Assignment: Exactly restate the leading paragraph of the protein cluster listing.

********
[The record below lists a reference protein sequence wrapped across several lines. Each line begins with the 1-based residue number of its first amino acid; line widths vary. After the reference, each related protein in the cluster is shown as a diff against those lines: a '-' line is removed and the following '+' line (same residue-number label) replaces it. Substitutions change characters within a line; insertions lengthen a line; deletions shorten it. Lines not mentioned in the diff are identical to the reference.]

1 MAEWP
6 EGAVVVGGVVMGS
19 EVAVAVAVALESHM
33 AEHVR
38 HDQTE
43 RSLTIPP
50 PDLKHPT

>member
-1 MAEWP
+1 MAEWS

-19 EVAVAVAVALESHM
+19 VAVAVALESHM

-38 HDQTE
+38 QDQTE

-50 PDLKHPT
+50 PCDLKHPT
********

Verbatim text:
[The record below lists a reference protein sequence wrapped across several lines. Each line begins with the 1-based residue number of its first amino acid; line widths vary. After the reference, each related protein in the cluster is shown as a diff against those lines: a '-' line is removed and the following '+' line (same residue-number label) replaces it. Substitutions change characters within a line; insertions lengthen a line; deletions shorten it. Lines not mentioned in the diff are identical to the reference.]